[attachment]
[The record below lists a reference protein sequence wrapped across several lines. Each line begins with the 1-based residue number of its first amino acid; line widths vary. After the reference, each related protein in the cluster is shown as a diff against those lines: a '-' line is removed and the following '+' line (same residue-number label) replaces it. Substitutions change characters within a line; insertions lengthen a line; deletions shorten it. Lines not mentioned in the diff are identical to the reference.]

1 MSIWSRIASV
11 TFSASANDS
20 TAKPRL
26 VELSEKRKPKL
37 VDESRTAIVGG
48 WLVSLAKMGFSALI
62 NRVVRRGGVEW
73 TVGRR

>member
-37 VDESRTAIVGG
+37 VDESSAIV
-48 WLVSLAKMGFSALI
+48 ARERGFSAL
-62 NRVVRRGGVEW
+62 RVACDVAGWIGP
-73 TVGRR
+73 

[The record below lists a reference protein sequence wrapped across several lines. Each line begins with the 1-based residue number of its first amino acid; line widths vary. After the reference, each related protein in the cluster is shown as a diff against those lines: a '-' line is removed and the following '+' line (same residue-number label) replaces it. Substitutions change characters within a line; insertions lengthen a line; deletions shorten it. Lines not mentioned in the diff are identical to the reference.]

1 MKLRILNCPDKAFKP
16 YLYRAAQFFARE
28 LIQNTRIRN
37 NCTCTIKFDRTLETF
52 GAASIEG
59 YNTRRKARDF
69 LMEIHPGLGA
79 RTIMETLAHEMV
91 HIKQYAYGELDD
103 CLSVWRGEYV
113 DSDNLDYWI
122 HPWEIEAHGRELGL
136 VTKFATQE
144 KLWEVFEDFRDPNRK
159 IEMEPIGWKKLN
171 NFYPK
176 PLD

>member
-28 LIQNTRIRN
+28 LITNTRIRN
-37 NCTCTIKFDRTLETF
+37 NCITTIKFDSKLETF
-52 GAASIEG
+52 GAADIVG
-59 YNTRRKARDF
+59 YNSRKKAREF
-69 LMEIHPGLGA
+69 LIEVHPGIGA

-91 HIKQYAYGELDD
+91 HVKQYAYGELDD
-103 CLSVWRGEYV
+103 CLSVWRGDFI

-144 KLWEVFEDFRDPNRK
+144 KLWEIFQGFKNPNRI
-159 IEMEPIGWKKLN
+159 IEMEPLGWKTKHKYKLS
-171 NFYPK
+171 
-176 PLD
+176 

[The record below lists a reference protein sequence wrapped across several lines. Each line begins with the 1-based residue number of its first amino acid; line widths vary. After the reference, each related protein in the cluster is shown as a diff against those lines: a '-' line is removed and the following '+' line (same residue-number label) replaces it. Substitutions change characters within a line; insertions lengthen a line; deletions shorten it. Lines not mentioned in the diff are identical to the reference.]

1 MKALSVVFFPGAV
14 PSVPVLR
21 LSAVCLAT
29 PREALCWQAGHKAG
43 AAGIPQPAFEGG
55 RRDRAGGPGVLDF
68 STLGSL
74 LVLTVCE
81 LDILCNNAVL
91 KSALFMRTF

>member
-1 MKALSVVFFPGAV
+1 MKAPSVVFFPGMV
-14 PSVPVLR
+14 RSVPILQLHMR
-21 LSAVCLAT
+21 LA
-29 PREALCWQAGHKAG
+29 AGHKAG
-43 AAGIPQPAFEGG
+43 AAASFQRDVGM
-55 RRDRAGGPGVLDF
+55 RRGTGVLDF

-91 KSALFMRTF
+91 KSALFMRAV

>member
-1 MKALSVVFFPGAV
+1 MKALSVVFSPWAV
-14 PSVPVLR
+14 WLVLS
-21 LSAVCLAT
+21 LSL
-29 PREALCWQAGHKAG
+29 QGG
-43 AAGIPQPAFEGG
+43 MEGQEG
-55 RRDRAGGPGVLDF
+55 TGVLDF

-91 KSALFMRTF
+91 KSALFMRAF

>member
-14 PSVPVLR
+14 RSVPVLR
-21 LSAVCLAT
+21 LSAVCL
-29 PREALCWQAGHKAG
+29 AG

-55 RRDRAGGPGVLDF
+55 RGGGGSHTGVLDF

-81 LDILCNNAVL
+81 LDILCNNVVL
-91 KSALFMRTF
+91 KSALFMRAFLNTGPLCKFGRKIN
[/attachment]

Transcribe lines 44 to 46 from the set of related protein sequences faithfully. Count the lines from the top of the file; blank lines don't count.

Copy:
-59 YNTRRKARDF
+59 YNSRKKAREF
-69 LMEIHPGLGA